This study investigates the question of whether the increased descriptive representation of women in the Korean National Assembly (KNA) is making for a substantial difference in the women s actual legislative success. Employing the National Assembly Bill Information System data this study examines the extent to which women legislators introduced and passed gender-related bills in the KNA over one and a half decades between 2000 and 2016. Our results indicate that being a female and/or being elected on the PR tier increases the likelihood of the passage of gender-related bills. Equally important is that neither ruling/opposition party membership nor the conservative/ progressive party affiliation has a significant effect on the gender-related bills passage. We also found that being a senior in the KNA turns out to produce a statistically insignificant effect. While our findings, in general, corroborate past research on the relationship between women s descriptive and substantive representation (i.e. legislative sessions with the lowest percentage of women passed the lowest number of gender-related bills), our results are also different in that they suggest that partisan loyalty did not make any difference in the gender-related legislation.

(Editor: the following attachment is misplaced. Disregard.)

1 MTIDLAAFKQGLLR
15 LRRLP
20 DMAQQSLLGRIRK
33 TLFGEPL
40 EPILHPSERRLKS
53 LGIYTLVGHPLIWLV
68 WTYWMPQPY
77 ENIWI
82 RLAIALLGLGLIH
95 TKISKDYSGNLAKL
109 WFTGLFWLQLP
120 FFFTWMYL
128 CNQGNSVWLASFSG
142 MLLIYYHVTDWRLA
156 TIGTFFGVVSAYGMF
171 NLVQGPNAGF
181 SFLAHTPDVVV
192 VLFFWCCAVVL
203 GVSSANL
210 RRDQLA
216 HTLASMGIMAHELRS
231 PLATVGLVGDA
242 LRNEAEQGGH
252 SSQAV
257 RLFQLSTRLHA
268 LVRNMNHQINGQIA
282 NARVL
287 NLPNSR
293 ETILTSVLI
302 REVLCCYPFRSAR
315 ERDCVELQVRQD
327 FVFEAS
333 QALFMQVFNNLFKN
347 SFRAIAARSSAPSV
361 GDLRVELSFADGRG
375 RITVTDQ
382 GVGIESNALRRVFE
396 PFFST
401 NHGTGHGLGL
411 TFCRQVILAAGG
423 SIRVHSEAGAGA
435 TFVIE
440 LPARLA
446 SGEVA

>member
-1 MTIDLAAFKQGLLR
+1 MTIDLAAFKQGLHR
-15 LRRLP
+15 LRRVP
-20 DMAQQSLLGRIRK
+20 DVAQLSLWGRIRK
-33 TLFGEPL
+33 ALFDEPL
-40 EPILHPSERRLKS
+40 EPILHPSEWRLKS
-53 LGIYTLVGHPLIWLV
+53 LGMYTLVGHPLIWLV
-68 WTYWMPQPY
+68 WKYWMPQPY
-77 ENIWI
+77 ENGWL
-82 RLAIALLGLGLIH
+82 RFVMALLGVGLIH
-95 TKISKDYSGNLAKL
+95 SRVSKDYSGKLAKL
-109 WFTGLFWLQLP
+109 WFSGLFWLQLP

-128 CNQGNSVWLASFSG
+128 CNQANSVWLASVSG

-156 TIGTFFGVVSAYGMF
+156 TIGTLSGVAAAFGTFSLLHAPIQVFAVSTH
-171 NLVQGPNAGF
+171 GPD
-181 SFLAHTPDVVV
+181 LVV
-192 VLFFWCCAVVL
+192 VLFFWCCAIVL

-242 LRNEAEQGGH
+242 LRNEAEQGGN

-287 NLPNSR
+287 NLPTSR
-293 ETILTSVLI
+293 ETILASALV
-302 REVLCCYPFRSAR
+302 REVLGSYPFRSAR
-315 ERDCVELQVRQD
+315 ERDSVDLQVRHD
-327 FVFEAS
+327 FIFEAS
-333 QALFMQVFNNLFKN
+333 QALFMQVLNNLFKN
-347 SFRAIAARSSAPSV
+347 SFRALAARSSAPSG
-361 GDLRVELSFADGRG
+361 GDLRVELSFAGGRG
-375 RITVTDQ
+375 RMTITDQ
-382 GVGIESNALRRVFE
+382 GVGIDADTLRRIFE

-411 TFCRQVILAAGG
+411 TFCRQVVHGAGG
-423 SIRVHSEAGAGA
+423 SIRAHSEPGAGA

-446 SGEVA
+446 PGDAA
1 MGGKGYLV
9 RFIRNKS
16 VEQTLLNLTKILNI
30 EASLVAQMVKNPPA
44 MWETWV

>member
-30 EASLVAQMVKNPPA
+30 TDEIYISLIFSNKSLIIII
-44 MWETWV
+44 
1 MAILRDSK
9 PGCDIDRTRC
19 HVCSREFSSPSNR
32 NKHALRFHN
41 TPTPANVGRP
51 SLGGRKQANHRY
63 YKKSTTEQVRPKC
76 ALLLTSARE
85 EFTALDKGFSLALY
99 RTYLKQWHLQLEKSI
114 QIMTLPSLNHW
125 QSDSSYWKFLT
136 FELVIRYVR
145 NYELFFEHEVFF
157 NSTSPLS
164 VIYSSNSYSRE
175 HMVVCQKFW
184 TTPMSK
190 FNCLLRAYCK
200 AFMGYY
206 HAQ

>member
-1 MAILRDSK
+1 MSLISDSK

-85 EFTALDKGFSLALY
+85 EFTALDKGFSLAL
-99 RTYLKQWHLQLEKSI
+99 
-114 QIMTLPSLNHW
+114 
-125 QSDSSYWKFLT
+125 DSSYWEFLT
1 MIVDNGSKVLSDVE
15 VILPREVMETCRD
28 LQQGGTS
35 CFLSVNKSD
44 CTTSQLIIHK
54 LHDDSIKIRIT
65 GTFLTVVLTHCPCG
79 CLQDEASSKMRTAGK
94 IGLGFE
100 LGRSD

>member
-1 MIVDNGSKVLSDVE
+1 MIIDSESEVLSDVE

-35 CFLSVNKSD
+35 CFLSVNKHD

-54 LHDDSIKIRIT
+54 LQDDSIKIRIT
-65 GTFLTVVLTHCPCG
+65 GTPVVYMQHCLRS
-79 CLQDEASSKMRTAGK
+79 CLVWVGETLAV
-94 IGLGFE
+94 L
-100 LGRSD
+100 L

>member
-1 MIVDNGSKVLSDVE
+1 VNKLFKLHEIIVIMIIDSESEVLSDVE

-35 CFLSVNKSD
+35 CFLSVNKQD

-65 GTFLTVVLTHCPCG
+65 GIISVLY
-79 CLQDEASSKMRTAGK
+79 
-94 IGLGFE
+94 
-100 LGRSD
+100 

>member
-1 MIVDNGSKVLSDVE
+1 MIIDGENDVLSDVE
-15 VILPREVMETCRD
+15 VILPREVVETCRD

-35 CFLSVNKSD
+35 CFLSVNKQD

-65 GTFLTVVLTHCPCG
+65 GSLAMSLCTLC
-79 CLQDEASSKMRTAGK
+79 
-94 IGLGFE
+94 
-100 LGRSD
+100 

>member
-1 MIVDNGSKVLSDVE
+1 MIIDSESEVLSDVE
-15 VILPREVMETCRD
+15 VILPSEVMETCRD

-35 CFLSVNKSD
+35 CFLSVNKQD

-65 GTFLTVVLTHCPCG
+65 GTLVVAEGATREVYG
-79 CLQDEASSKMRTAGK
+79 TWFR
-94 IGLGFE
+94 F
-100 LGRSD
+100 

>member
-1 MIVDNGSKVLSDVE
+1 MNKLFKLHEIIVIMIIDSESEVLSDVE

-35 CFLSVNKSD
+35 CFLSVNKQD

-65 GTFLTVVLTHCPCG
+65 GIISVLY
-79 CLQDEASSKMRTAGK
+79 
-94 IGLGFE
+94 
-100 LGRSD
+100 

II. Women s Political Representation: Descriptive vs. Substantive
III. A Brief Look at Korean Women s Political Status
IV. Data and Methods
V. Analysis and Findings
VI. Conclusions and Implications